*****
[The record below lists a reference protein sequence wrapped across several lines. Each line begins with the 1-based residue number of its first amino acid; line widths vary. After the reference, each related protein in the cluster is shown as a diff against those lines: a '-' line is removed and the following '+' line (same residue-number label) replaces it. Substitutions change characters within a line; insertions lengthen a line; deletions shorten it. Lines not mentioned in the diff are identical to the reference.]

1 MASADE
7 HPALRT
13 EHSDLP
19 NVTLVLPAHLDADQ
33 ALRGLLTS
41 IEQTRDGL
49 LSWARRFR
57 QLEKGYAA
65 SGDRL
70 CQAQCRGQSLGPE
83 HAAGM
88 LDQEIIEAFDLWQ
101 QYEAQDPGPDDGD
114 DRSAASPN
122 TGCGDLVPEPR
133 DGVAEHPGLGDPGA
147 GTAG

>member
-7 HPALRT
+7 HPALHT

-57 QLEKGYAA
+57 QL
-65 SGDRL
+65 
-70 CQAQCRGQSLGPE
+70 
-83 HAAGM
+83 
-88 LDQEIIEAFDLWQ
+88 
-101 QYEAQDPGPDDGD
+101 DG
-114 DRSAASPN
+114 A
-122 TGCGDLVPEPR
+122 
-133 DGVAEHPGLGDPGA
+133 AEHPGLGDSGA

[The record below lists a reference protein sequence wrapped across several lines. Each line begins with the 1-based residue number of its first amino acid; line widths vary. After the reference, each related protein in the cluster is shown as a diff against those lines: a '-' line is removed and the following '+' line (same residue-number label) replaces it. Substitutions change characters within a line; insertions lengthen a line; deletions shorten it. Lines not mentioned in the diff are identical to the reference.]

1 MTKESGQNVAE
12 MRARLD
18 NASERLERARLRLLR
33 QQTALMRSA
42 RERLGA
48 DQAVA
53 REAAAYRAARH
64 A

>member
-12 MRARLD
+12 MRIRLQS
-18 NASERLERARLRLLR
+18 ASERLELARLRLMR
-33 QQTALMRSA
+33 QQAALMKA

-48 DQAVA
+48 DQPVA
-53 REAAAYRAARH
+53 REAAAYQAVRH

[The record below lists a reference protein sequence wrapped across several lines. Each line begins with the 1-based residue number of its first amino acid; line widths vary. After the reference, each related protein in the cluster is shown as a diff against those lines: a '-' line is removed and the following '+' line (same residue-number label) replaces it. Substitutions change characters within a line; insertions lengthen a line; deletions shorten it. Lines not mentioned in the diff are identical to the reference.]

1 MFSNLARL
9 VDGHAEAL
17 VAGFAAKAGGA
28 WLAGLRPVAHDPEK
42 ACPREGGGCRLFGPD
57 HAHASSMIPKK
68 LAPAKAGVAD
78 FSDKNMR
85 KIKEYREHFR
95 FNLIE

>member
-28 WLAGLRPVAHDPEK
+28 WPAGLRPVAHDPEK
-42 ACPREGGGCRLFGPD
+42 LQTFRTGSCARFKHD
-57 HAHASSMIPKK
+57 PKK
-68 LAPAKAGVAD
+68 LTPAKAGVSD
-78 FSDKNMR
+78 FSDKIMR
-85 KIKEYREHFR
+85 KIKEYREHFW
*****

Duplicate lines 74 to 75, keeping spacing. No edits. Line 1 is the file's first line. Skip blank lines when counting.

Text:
-42 ACPREGGGCRLFGPD
+42 LQTFRTGSCARFKHD